While this project has consistently shown that it has a progressive edge to its songwriting, those growing tendencies have never been clearer than on Παραμαινομένη. Gone are the hints of adventurousness buried in a torrential sea of absolutely bonkers dissonant riffs ala Serpent Column. Saxophone, synths, and atmosphere run rampant through the project’s fourth record, adding a delightfully unpredictable component to some already chaotic music. The instrumentation throughout is truly stellar, with each component utilizing its time in the spotlight to brilliant effect. This is by far the most batshit Hoplites has ever sounded, and that’s a definitively good thing. But those married to the project’s penchant for world-destroying screeds of guitar-based insanity need not worry. There’s plenty of skronk to be had, and Hoplites’ penchant for guitar pyrotechnics is only enhanced by the record’s potent tonal breaks in the torrid stream of black metal mayhem. It’s wild, adventurous songwriting that shows Hoplites is not content to sit still in its niche. 

This is one of those records that’s hard to quantify outside of personal experience, so I strongly suggest you experience Παραμαινομένη for yourself as soon as possible. It’s a masterclass of progressive black metal that shows that Hoplites is far more than a one-trick pony in the black metal world, and that there are definite exceptions to the less is more motif. Hoplites is a truly fantastic project making exceptional music that only gets better and more adventurous with each new release, and I cannot wait to see where it takes us next. Until then (probably won’t need to wait long), we can feast on what might end up one of the best black metal records of the year. 


Infant Island - Obsidian Wreath

If it wasn’t clear already, January was a pretty big month for all things post-. While less divisive as a concept than in year’s past, I  still find myself confronted with the “is this even black metal?” question every so often. This month’s edition of the evergreen definitional question belongs to Infant Island’s fantastic third full-length record Obsidian Wreath. My answer in this context is the same as always: Who fucking cares? It’s blackened. It slaps. 

Those who’ve experienced an Infant Island record before may be a bit surprised to find them on this list. The band’s post-hardcore and borderline emo roots run deep, but Obsidian Wreath feels aptly titled because there’s a whole lot of black on this thing. Opener “Another Cycle” channels a triumphant-while-tragically-melancholic vibe akin to Alcest, baking its black metal elements into a melody-heavy packaged that’s packed with emotion. “Clawing, Still” displays a similar dynamic, with the percussive blasting and intense guitar work undergirded by gorgeous synths that lift the track into the emotional stratosphere. Obsidian Wreath’s most intense tracks all display this similar juxtaposition of beauty and carnage, capped by the brilliantly ethereal closer “Vestygian”. But its moments like the spellbinding “With Shadow” that elevate the record past its post-black metal trappings, blending styles and instrumental emphasis effortlessly, culminating in one of the most gorgeous and explosive finales I’ve heard on any track so far this year.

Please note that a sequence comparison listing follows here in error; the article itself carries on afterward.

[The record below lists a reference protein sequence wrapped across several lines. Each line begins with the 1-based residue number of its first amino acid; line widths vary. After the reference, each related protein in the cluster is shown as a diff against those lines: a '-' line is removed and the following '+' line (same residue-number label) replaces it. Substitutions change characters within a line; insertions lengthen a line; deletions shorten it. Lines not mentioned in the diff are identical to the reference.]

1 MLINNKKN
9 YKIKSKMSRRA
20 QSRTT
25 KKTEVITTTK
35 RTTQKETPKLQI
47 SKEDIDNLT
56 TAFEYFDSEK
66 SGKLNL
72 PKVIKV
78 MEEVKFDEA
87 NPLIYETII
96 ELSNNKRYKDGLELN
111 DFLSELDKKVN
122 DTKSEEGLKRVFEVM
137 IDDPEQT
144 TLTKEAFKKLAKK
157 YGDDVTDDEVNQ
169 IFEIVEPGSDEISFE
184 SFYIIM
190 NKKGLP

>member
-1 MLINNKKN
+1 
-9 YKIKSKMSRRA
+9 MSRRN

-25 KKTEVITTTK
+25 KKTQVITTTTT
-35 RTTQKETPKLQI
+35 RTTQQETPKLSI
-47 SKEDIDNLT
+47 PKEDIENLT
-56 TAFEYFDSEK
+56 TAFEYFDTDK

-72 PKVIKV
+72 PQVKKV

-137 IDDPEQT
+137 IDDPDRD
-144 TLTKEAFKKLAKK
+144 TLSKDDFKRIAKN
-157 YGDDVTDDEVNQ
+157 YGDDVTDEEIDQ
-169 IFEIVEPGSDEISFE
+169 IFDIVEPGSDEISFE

All in all, Obsidian Wreath is a fantastic record that I have listened to several times through and have yet to become bored with. In fact, just about the opposite. Each new listen has opened a musical facet to my ear that I appreciate far more than I did in previous spins. It’s a record that keeps evolving with each interaction, and I cannot wait for what new experiences it will bring me as the year rolls on. An excellent outing. 


Marsh of Swans - Heartwood

Outside of Satanism and the occult, geography and history (or, more broadly speaking, space and time) have always played an integral role in the aesthetics and concepts behind black metal. Whether it’s exploring one’s connection with nature, pagan religions of old, or imaginary realms that exist outside of time, there’s no shortage of black metal bands integrating their immediate surroundings and local histories and folklore into their conceptual and aesthetic frameworks.